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Monday, January 12, 2015

More on rotating Chief Justices

At CoOp last week, Gerard Magliocca asked whether it would be constitutional to shift away from the current system of a separately appointed Chief Justice in favor of a system of rotating Chiefs, either based on seniority (as on the Federal Districts and Circuits) or based on selection by thesitting Justices (as happens on some state supreme courts). I have used this question in Fed Courts, in the last days of the class when we discuss the theoretical stuff on congressional control over the courts. Edward Swaine (GW) considered the question in a 2006 piece in Penn Law Review, concluding that the present scheme of appointing/confirming one person to the position of Chief Justice of the United States was not constitutionally required and that Congress could change the manner of selecting a Chief Justice (the Constitution requires that there be a Chief Justice). I agree with Swaine on the constitutional point.

But is it a good idea? Gerard argues that a rotating system distributes the powers to preside and to assign opinions, which otherwise remain exclusively with the Chief or with the senior-most Associate Justice in the majority, possibly for quite awhile. And if the Chief and the senior-most Associate often disagree, the assignment power remains firmly in two sets of hands for a significant number of cases.* How might deliberations and decisionmaking change if there were more variance over time in the assignment power? How might oral arguments change if the presiding Justice changed more often?

(*) This would make an interesting empirical question, actually. In the past 40 years, we have had two such lengthy periods--1975-90 (Burger/Rehnquist as Chief, Brennan as seniormost Associate) and 1994-2005 2010 (Rehnquist/Roberts as Chief, Stevens as seniormost Associate). [Ed: I cut Stevens short, forgetting that he spent five additional years as senior associate after Rehnquist's death, with Roberts, a Justice with whom he often disagreed, as Chief.  This 2011 article explores how and how often Stevens exercised the assignment power as senior associate justice]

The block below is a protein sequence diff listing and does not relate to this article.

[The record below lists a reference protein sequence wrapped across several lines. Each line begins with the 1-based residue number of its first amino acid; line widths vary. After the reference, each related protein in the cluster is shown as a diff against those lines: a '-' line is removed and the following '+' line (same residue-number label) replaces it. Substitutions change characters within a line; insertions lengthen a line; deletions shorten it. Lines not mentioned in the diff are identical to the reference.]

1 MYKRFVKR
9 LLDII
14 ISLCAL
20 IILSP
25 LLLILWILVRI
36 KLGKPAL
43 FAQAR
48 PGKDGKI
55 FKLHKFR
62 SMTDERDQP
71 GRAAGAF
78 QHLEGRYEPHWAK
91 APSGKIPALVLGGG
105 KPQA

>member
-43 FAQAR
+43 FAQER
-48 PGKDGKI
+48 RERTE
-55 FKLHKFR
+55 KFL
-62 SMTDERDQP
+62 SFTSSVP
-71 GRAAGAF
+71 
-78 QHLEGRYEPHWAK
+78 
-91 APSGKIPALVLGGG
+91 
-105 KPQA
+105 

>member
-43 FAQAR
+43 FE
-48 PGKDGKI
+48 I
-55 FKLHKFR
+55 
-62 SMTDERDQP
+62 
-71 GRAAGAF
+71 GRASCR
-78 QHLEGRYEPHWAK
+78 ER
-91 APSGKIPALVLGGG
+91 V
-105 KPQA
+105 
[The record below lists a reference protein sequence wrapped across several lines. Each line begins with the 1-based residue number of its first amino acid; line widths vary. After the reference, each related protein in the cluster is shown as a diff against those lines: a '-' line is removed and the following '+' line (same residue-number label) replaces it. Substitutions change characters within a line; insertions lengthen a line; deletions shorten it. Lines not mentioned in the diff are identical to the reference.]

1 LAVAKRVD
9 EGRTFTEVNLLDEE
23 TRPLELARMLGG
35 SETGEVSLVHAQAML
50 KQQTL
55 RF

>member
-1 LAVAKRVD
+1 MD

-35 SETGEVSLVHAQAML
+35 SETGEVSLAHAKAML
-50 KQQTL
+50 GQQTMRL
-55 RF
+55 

The counter-argument attaches to the idea that the Chief carries a unique connection, allegiance, and obligation to the "Supreme Court as an institution." This affects how the Chief performs administrative functions as the head of the entire federal judiciary--for example, by chastising Congress for insufficient funding and failure to fill vacancies, regardless of which party is in control. And it may carry into decisionmaking. Chiefs have cast surprising votes in cases that are atttributed, rightly or wrongly, to that loyalty and to an interest in protecting the Court's institutional legitimacy, even at the expense of their own jurisprudential preferences--people often point (again, rightly or wrongly) to Roberts upholding the individual mandate in NFIB or Rehnquist affirming the constitutional basis of Miranda in Dickerson. The concern is that someone serving only 6-8 years as Chief (the typical term for a lower-court Chief Judge) as part of longer service as a Justice will not feel that same institutional obligation, potentially at some cost to the Court as a body. Moreover, there is a sense that someone must "grow" into the Chief Justiceship and learn to perform well the various administrative and institutional functions, which takes more time than a rotating term would allow; the longer, permanent chiefdom is necessary to allow for that leaning curve.

Posted by Howard Wasserman on January 12, 2015 at 09:31 AM in Constitutional thoughts, Howard Wasserman, Law and Politics | Permalink


The "loyal opposition" -- if I may use that term -- of Brennan and Stevens is interesting. Black/Douglas was the guys before Brennan, which changed this dynamic some during the Warren years.

As to "institutional" issue, I think it could be pretty small, since justices overall tend to be concerned about the institution & when in the role of Chief Justice would act accordingly. A President is only in office for eight years at most (except special cases) and the responsibility of the position is respected. The learn on the job thing is possible.

Overall, I think it could be helpful if the job was rotated, term limits here a decent idea. It might be useful to see how rotations work in lower courts and compare it to the practice in the USSC.

Posted by: Joe | Jan 12, 2015 10:20:48 AM

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